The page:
Senators seek to freeze Russian gold reserves
A bipartisan group of senators offered legislation on Tuesday to freeze Russia’s gold reserves, arguing the move would make it more difficult for Moscow to avoid the pain from international sanctions imposed over the country’s invasion of Ukraine.
“The free world’s sanctions are devastating Russia’s economy — and as long as Putin continues his unprovoked and horrific invasion of Ukraine, we must keep up the pressure,” Sen. Angus King (I-Maine) said in a statement announcing the legislation. “Russia’s massive gold supply is one of the few remaining assets that Putin can use to keep his country’s economy from falling even further.”
The Stop Russian Government and Oligarchs from Limiting Democracy Act would apply secondary sanctions to American entities that intentionally transacted with or transported gold from Russia’s central bank holdings.
Americans would also be subject to sanctions if they sold gold physically or electronically in Russia, according to the proposal, sponsored by King and fellow Sens. John Cornyn (R-Texas), Bill Hagerty (R-Tenn.) and Maggie Hassan (D-N.H). The bill would also provide guidance to Americans as to how they could avoid such sanctions, the senators explained.
Today, Russia holds $130 billion in gold reserves in the country and is able to exploit a loophole in the existing sanctions targeting its central bank by allowing government officials and oligarchs to launder money through gold, according to the senators.
Due to this loophole, the Russian Federation is now buying gold to offset the devaluation of the ruble and then selling that gold on international markets in exchange for high-value currency, the senators said.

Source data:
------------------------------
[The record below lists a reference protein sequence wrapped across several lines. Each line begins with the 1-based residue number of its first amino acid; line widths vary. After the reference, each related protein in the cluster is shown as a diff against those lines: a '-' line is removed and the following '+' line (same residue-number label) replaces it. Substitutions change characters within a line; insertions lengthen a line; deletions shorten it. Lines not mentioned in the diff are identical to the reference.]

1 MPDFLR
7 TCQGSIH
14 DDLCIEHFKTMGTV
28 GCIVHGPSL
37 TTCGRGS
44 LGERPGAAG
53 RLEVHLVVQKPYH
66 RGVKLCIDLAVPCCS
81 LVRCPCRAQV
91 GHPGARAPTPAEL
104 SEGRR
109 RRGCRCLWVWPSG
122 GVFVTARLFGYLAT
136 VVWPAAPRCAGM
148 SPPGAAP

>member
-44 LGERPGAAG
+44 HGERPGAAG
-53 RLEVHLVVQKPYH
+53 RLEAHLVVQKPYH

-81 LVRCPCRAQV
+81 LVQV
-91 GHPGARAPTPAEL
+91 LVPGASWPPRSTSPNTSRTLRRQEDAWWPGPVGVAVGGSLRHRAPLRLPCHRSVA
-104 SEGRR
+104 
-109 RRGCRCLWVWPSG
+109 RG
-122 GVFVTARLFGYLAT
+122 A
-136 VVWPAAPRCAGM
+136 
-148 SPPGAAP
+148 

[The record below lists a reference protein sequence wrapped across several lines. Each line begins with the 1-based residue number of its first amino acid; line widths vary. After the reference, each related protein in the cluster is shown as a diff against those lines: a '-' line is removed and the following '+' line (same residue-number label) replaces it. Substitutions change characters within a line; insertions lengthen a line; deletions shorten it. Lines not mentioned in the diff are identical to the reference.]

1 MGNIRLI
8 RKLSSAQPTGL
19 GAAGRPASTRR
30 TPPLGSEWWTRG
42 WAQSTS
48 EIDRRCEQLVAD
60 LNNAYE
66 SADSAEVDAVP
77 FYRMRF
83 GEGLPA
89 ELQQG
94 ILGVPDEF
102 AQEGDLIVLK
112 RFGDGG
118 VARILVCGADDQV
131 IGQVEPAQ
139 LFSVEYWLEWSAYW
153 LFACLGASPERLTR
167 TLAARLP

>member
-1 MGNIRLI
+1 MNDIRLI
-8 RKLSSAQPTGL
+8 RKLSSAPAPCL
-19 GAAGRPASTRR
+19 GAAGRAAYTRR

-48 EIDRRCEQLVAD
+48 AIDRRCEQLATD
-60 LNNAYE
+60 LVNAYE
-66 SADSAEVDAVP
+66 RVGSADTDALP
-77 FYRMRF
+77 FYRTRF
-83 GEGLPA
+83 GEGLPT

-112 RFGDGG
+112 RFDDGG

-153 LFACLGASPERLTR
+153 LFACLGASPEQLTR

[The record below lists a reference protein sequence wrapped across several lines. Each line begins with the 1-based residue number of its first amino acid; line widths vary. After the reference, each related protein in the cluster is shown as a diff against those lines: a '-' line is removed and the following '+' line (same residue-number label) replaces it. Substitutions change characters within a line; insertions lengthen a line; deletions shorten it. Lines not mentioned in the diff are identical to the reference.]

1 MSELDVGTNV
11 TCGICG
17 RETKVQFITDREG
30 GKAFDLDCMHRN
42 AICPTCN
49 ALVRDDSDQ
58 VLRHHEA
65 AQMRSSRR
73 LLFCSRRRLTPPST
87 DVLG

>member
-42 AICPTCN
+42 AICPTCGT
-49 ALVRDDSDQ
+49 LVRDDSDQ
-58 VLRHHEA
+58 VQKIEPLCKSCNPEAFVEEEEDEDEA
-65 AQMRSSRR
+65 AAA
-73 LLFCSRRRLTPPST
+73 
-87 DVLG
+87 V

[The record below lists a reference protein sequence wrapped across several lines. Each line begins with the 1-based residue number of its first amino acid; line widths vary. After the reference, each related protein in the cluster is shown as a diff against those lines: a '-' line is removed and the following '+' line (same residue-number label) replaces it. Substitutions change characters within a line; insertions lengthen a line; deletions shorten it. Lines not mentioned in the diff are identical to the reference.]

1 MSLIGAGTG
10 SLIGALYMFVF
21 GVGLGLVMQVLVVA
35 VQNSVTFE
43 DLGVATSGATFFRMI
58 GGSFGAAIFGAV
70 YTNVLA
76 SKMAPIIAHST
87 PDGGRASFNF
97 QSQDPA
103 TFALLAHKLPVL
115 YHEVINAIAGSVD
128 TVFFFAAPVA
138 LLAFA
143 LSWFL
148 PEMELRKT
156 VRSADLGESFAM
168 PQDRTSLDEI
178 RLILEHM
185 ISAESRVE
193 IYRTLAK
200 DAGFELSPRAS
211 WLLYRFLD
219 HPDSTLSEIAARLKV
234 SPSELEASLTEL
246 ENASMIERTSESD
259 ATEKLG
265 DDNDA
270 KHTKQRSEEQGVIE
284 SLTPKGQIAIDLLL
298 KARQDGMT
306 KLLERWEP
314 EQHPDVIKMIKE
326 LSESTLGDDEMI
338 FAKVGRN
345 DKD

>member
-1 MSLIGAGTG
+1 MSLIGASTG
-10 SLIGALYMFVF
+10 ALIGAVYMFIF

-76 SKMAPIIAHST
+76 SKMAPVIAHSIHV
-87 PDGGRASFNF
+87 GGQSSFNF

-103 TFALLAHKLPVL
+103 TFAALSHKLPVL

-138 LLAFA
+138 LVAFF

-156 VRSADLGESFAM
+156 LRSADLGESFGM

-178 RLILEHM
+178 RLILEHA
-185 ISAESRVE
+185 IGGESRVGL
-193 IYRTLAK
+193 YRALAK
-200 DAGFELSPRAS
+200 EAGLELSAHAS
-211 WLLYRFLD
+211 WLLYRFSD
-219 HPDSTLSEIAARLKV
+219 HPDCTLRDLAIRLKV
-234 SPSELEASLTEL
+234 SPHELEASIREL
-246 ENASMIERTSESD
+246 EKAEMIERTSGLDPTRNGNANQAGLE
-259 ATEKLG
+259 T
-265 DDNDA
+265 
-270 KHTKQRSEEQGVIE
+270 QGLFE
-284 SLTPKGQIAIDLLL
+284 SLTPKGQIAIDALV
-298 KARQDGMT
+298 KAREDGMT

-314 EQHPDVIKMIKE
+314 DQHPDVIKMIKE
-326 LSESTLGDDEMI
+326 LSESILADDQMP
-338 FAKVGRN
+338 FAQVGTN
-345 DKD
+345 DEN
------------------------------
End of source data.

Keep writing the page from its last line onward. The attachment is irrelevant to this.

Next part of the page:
By implementing secondary sanctions, the senators said that they would aim to deter the purchase of Russian gold and thereby foil Russia’s ability “to soften the financial impact of sanctions.”
“By sanctioning these reserves, we can further isolate Russia from the world’s economy and increase the difficulty of Putin’s increasingly-costly military campaign,” King said. “We urge the speedy passage of these bipartisan sanctions to hold Putin accountable for his crimes.”
Cornyn described Russia as having “taken a page out of Venezuela’s book” by manipulating this legal ambiguity and laundering money through gold.
“This legislation would apply secondary sanctions to parties who help Russia finance their war by buying or selling this blood gold,” Cornyn said in a statement.
Hagerty urged Congress to “make it harder for Putin to liquidate Russia’s gold,” stressing that these activities serve “to fund its invasion of Ukraine.”
“These bipartisan secondary sanctions on Russia’s gold transactions will build on the Biden Administration’s recent Russia sanctions and further choke off Russia’s economy from capital,” Hagerty said.
As Russia’s economy continues to plunge in financial “freefall,” Hassan called upon legislators “to make sure that Putin can’t circumvent our sanctions.”
“This bipartisan bill closes a critical loophole that would allow Russia to sell off its gold reserves to prop up the Russia economy,” Hassan said. “The U.S. and our allies must be steadfast in standing up to Russian aggression and ensure that we block any escape hatch Putin has in getting around the full weight of our sanctions.”
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